There are many companies, both large and small, that would like to require their users to use Plain Text only in their Outlook 2010 Emails.  If you have attempted this you have more than likely set up the appropriate settings available in Group Policy shown below.

I even went as far to ensure this setting on the Exchange 2010 Server Side via Powershell.
Where * is the Default Domain.

Set-RemoteDomain -Identity:* -ContentType MimeText
Get-RemoteDomain -Identity:* | fl - will show the settings.

After finding that the users were still able to select Format Text and change their text to both Rich Text and HTML I decided I had to dig deeper.

I found that I could manually change this feature while logging in with my account but this only affected my logon experience, not the other users.

With the New Message open click  File – Options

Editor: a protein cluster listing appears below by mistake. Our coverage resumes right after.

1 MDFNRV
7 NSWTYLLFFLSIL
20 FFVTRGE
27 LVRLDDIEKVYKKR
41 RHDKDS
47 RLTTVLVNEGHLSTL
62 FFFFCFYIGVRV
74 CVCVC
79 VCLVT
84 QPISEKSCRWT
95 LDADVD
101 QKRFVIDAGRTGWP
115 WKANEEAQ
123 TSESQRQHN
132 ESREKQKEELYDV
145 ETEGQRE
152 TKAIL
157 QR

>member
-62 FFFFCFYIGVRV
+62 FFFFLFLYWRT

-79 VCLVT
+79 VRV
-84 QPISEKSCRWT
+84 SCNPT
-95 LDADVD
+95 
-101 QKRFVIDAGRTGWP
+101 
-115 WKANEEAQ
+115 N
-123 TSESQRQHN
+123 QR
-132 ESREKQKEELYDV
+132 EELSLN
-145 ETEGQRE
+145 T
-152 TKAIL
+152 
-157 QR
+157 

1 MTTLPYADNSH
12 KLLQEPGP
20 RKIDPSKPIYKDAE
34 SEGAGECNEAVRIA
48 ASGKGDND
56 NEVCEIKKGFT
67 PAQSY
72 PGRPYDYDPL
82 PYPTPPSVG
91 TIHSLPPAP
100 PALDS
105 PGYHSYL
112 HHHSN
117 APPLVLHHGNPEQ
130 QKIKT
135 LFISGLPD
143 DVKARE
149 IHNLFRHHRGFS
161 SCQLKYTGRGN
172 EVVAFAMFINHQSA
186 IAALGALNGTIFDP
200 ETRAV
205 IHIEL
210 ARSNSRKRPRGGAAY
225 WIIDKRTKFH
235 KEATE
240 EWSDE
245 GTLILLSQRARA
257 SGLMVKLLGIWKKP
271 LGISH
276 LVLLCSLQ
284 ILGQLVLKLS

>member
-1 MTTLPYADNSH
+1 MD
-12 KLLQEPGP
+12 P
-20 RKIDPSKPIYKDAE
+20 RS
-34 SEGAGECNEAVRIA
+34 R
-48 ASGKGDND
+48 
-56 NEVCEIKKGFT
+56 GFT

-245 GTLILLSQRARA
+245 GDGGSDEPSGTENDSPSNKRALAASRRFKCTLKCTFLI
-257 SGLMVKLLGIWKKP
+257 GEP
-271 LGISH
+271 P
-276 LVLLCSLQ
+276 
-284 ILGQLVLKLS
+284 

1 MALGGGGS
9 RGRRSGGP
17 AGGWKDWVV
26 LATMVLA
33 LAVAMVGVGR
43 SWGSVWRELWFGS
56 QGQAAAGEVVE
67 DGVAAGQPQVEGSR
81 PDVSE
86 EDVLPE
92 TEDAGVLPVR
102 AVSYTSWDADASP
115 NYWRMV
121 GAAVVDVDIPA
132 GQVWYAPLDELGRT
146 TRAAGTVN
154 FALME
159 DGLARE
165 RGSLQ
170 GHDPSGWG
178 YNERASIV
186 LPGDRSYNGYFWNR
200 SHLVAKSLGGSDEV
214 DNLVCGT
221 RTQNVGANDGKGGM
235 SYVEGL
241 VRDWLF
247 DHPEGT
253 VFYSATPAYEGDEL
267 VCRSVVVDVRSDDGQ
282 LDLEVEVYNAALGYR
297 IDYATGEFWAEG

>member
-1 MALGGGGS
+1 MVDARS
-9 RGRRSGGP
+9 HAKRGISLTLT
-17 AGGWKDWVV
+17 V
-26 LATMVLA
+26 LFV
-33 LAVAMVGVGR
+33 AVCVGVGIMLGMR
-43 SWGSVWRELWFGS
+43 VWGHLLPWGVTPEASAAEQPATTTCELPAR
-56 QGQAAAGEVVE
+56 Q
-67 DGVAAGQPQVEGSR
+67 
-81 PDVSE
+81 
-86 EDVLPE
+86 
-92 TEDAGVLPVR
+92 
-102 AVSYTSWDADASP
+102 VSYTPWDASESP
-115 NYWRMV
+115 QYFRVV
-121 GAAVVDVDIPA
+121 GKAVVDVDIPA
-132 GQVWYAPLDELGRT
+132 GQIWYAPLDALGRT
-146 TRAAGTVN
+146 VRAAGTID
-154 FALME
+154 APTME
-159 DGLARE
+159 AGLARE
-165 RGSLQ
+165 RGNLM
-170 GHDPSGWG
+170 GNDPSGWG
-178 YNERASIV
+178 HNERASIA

Click on Mail – Editor Options

Click on Customize Ribbon – Main Tabs from the drop down – Format Text – Format
Now you can remove Format and those options will no longer appear.

Notice that the Rich Text and HTML options are now gone and the default is Plain Text.

The next step was to reverse the settings placing the Format Text option back in place. Then I made a backup of the entire registry called B4.REG. I then made the changes listed above and once the settings were in place, I created another backup of the registry called Aftr.REG.
My plan was to use WINMerge to find where they change had occurred in the registry to help me find the control ID for the item that I wanted to disable via Group Policy shown below.